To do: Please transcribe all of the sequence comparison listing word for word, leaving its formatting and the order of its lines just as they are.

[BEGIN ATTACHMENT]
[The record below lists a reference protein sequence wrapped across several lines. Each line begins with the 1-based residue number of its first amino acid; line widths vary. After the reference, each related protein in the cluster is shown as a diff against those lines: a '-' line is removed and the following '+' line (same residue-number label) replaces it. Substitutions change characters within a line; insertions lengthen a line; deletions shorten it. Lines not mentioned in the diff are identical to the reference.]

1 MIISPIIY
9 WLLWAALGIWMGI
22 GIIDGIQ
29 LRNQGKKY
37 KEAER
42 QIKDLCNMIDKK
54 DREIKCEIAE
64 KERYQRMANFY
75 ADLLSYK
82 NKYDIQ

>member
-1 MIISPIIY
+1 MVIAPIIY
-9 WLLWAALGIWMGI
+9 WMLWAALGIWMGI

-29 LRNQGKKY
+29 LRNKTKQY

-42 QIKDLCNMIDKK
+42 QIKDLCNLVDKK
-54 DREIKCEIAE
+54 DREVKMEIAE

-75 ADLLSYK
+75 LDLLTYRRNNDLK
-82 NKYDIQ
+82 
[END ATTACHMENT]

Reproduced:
[The record below lists a reference protein sequence wrapped across several lines. Each line begins with the 1-based residue number of its first amino acid; line widths vary. After the reference, each related protein in the cluster is shown as a diff against those lines: a '-' line is removed and the following '+' line (same residue-number label) replaces it. Substitutions change characters within a line; insertions lengthen a line; deletions shorten it. Lines not mentioned in the diff are identical to the reference.]

1 MIISPIIY
9 WLLWAALGIWMGI
22 GIIDGIQ
29 LRNQGKKY
37 KEAER
42 QIKDLCNMIDKK
54 DREIKCEIAE
64 KERYQRMANFY
75 ADLLSYK
82 NKYDIQ

>member
-1 MIISPIIY
+1 MVIAPIIY
-9 WLLWAALGIWMGI
+9 WMLWAALGIWMGI

-29 LRNQGKKY
+29 LRNKTKQY

-42 QIKDLCNMIDKK
+42 QIKDLCNLVDKK
-54 DREIKCEIAE
+54 DREVKMEIAE

-75 ADLLSYK
+75 LDLLTYRRNNDLK
-82 NKYDIQ
+82 